Full details of the methods have been previously published,13 along with baseline14 and 1-year follow-up data.15 Specific visits are not mandated by the protocol, but, consistent with usual care in Germany, it was anticipated that data would be recorded approximately every 3 months. At the baseline visit, data collected in electronic case report forms included the following: demographic and disease characteristics, prescribed COPD medication, COPD Assessment Test (CAT), exacerbations in the 6 months prior to entry (defined based on the prescription of oral steroids and/or antibiotics or hospitalization), and forced expiratory volume in 1 second (FEV1). Data on exacerbations and prescribed COPD medication were then collected every 3 months, with CAT and FEV1 data recorded at annual visits.
The main inclusion criteria were a diagnosis of COPD fulfilling the German COPD Disease Management Program criteria (one of which is that COPD is confirmed by spirometry testing), age ≥40 years, and initiating or changing COPD maintenance medication. Given the noninterventional nature of the study, the decision to initiate or change medication was made by the patients’ physician prior to inclusion in DACCORD. To recruit as broad a population as possible, patients were excluded only if they were in the asthma Disease Management Program or if they were participating in a randomized clinical trial. The study is registered in the European Network of Centers for Pharmacoepidemiology and Pharmacovigilance (EUPAS4207; http://www.encepp.eu/encepp/viewResource.htm?id=6316) and was approved by the ethics committee of the University of Erlangen, Nuremberg, Germany. All patients provided written informed consent prior to inclusion.
The main objective of the study was the documentation and description of the care of patients with COPD in Germany. For the analyses reported in this manuscript, the aims were to understand the characteristics of patients most likely to have ICS withdrawn and the consequences (in terms of exacerbations and health status) of ICS withdrawal.
This subgroup analysis was not formally powered. It included all patients who were receiving ICS prior to entering the study, and who either continued to receive ICS for the duration of the 2-year follow-up or had ICS withdrawn on entry to the study (by the treating physician) and did not recommence ICS for the duration of the full 2-year follow-up. Exacerbation rates were estimated using a negative binomial regression model with annualized numbers of exacerbation as dependent variable and no independent variable. For CAT total score, absolute changes from baseline are presented, together with the proportion of patients with clinically relevant (ie, ≥2 units) changes from baseline – either improvement or worsening. The main analyses were performed on the per-protocol population, which includes all patients in the recruited population who attended the 1- and 2-year visits, and at least two of the three intermediate visits each year, and who had no relevant deviations from the observational plan.
These analyses are based on data from 1,258 patients (Figure 1). Of these, 236 patients had ICS withdrawn by their physicians prior to entering DACCORD and did not receive ICS for the remainder of the study, whereas 1,022 patients continued to receive an ICS for the full 2-year follow-up. A further 107 patients had ICS withdrawn on entry to the study, but then reinitiated ICS during the 2-year follow-up, 92 (86.0%) of whom had commenced ICS by the 1-year visit. To permit strong conclusions to be drawn on these data, patients who received ICS for a full 2 years need to be contrasted with those who did not receive ICS during this period; these “ICS reinitiator” patients are not included in the analyses described here.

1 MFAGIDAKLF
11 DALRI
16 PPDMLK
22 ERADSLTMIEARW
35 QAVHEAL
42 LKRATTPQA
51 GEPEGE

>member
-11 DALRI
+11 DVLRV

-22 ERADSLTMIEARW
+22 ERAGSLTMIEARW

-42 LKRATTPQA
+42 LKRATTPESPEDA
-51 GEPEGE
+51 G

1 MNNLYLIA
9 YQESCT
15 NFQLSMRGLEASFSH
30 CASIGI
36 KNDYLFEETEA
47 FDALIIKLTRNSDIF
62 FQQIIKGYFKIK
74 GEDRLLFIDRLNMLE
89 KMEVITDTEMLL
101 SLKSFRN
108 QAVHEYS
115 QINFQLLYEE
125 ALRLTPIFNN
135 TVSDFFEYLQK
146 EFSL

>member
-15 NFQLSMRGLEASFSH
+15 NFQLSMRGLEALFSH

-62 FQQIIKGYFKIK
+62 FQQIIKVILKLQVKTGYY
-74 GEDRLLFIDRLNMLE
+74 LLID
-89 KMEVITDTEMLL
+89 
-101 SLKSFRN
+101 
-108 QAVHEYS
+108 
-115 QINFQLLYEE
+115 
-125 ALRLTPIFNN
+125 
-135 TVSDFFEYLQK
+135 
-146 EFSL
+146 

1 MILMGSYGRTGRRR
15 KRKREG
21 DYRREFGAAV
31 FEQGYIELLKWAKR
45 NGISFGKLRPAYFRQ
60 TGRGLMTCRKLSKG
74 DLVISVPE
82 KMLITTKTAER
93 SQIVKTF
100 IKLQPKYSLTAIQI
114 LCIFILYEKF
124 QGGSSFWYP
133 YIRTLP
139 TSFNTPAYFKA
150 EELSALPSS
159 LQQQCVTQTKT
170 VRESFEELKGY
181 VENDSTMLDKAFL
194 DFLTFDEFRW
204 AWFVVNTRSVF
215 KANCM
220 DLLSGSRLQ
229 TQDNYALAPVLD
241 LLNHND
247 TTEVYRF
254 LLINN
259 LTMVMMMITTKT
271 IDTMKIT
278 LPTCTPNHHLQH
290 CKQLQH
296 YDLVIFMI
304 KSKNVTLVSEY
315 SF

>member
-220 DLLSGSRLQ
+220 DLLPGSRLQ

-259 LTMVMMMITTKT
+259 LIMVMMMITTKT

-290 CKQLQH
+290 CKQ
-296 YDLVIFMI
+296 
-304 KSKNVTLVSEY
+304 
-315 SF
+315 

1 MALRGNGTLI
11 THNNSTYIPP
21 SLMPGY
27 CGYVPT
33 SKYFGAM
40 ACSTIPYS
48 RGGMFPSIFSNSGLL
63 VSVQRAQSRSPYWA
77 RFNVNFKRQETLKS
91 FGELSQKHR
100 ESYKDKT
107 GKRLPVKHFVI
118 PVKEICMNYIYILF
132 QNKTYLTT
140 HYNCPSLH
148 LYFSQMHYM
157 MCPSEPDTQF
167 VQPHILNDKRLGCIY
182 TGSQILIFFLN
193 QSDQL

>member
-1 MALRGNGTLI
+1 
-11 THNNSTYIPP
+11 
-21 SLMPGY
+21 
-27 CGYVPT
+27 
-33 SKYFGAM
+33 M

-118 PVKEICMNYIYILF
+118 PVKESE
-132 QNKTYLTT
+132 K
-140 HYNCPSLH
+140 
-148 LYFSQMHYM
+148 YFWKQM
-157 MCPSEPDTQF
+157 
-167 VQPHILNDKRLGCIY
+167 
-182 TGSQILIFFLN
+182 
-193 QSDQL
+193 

Figure 1 Patient flow through the study.
There were few differences in baseline characteristics between the two groups, although those recorded in the database as never smokers were slightly more likely to have ICS withdrawn (Table 1). In terms of disease characteristics, patients with ICS withdrawn had a shorter disease duration, and better lung function, but there were no clinically relevant differences in terms of baseline symptoms or health status. The proportion of patients with at least one exacerbation in the 6-month baseline period was slightly higher in the ICS-continued group than in the ICS-withdrawn group, but the difference was small and not statistically significant (Table 1).
A similar annualized exacerbation rate was observed in the two groups in Year 1, but there was a lower rate in the ICS-withdrawn group than in the ICS-continued group in Year 2 (Figure 2). This was consistent with the percentage of patients with exacerbations, in that the pattern of exacerbations was very similar in the two groups in Year 1, whereas in Year 2, there was a higher proportion of nonexacerbators in the ICS-withdrawn group (Figure 3).
Figure 2 Mean (95% confidence limit) annualized exacerbation rate during Years 1 and 2.
Figure 3 Percentage of patients with exacerbations during the 6-month baseline period or during Years 1 and 2.
COPD Assessment Test
In the ICS-withdrawn group, there was an improvement from baseline (ie, a decrease) of >2 points in CAT total score at both Year 1 and Year 2; at both time points, the percentage of patients reporting a clinically relevant improvement was >50% (Table 2). In contrast, although there was an improvement in the total score in the group of patients who continued to take ICS, this improvement was <2 units at both visits, and nearly a quarter of patients reported a worsening in CAT total score.